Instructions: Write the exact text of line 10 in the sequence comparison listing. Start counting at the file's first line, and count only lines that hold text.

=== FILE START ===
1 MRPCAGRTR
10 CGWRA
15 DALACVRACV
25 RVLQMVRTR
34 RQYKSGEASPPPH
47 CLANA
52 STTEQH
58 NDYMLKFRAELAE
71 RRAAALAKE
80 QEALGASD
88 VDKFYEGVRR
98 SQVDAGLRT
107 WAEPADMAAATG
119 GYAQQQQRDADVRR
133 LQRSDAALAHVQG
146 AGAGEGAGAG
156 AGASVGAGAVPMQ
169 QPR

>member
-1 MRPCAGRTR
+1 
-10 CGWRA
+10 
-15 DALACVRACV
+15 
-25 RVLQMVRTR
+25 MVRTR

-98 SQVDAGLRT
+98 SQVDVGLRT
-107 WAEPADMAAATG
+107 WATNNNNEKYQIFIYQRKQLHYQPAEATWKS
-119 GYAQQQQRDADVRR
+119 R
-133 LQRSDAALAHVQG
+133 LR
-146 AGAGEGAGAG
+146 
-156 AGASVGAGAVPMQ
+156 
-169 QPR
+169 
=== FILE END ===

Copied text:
80 QEALGASD